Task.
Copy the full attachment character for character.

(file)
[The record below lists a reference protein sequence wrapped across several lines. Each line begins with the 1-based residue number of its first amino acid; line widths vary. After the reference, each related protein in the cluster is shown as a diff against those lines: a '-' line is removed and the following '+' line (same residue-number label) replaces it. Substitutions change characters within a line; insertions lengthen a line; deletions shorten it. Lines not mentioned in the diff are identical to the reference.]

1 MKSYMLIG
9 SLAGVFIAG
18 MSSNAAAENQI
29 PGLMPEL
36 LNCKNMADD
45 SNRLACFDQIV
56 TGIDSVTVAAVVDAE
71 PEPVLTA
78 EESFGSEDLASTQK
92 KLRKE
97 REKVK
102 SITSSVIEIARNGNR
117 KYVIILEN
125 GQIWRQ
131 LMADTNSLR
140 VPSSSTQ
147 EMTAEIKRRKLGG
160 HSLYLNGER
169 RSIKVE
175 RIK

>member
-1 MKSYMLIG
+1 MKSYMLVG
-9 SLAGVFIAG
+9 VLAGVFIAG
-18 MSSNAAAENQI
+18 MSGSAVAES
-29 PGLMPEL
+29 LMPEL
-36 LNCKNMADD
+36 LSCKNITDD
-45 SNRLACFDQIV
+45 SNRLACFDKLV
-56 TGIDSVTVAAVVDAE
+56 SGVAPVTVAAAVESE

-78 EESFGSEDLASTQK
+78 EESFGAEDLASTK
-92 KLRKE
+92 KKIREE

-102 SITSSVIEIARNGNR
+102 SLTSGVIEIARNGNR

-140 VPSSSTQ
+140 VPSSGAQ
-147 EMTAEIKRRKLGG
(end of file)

[The record below lists a reference protein sequence wrapped across several lines. Each line begins with the 1-based residue number of its first amino acid; line widths vary. After the reference, each related protein in the cluster is shown as a diff against those lines: a '-' line is removed and the following '+' line (same residue-number label) replaces it. Substitutions change characters within a line; insertions lengthen a line; deletions shorten it. Lines not mentioned in the diff are identical to the reference.]

1 MKSYMLIG
9 SLAGVFIAG
18 MSSNAAAENQI
29 PGLMPEL
36 LNCKNMADD
45 SNRLACFDQIV
56 TGIDSVTVAAVVDAE
71 PEPVLTA
78 EESFGSEDLASTQK
92 KLRKE
97 REKVK
102 SITSSVIEIARNGNR
117 KYVIILEN
125 GQIWRQ
131 LMADTNSLR
140 VPSSSTQ
147 EMTAEIKRRKLGG
160 HSLYLNGER
169 RSIKVE
175 RIK

>member
-1 MKSYMLIG
+1 MKSYMLVG
-9 SLAGVFIAG
+9 VLAGVFIAG
-18 MSSNAAAENQI
+18 MSGSAVAES
-29 PGLMPEL
+29 LMPEL
-36 LNCKNMADD
+36 LSCKNITDD
-45 SNRLACFDQIV
+45 SNRLACFDKLV
-56 TGIDSVTVAAVVDAE
+56 SGVAPVTVAAAVESE

-78 EESFGSEDLASTQK
+78 EESFGAEDLASTK
-92 KLRKE
+92 KKIREE

-102 SITSSVIEIARNGNR
+102 SLTSGVIEIARNGNR

-140 VPSSSTQ
+140 VPSSGAQ
-147 EMTAEIKRRKLGG